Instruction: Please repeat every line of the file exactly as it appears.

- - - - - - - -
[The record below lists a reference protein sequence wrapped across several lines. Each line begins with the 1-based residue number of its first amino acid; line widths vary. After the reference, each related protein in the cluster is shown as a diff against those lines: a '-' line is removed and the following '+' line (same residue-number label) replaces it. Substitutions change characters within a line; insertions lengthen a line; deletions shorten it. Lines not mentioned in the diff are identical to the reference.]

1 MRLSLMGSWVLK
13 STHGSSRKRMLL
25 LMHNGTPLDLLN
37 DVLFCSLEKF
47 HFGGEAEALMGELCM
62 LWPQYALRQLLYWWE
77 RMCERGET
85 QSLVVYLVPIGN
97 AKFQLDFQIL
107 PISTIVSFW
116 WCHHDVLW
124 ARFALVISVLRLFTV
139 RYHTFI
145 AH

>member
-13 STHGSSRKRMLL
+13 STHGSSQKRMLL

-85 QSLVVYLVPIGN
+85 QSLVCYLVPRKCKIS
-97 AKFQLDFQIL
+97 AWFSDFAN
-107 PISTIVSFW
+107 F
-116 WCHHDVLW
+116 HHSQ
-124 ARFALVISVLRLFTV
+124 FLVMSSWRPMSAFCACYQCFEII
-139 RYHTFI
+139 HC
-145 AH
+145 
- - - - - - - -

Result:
[The record below lists a reference protein sequence wrapped across several lines. Each line begins with the 1-based residue number of its first amino acid; line widths vary. After the reference, each related protein in the cluster is shown as a diff against those lines: a '-' line is removed and the following '+' line (same residue-number label) replaces it. Substitutions change characters within a line; insertions lengthen a line; deletions shorten it. Lines not mentioned in the diff are identical to the reference.]

1 MRLSLMGSWVLK
13 STHGSSRKRMLL
25 LMHNGTPLDLLN
37 DVLFCSLEKF
47 HFGGEAEALMGELCM
62 LWPQYALRQLLYWWE
77 RMCERGET
85 QSLVVYLVPIGN
97 AKFQLDFQIL
107 PISTIVSFW
116 WCHHDVLW
124 ARFALVISVLRLFTV
139 RYHTFI
145 AH

>member
-13 STHGSSRKRMLL
+13 STHGSSQKRMLL

-85 QSLVVYLVPIGN
+85 QSLVCYLVPRKCKIS
-97 AKFQLDFQIL
+97 AWFSDFAN
-107 PISTIVSFW
+107 F
-116 WCHHDVLW
+116 HHSQ
-124 ARFALVISVLRLFTV
+124 FLVMSSWRPMSAFCACYQCFEII
-139 RYHTFI
+139 HC
-145 AH
+145 